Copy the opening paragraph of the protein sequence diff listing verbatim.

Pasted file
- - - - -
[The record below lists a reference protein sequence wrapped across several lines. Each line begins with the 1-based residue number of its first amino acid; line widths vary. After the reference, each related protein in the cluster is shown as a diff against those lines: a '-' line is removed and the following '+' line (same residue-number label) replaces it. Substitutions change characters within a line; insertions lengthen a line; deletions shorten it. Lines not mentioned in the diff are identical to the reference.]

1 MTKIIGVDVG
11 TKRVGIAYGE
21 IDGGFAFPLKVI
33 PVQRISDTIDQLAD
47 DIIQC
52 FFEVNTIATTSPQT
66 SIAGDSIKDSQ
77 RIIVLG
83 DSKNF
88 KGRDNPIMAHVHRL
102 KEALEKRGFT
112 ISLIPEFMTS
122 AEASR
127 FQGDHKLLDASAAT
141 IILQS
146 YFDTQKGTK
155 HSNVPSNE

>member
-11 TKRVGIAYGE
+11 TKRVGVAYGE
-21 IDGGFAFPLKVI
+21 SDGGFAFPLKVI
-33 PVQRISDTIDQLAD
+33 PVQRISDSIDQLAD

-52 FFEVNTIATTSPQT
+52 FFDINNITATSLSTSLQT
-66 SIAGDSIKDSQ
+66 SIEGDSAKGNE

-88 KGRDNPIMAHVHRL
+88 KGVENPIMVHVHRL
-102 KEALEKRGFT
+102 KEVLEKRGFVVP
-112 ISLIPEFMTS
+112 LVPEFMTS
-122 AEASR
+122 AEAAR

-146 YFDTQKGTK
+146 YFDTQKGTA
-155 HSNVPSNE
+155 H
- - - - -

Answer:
[The record below lists a reference protein sequence wrapped across several lines. Each line begins with the 1-based residue number of its first amino acid; line widths vary. After the reference, each related protein in the cluster is shown as a diff against those lines: a '-' line is removed and the following '+' line (same residue-number label) replaces it. Substitutions change characters within a line; insertions lengthen a line; deletions shorten it. Lines not mentioned in the diff are identical to the reference.]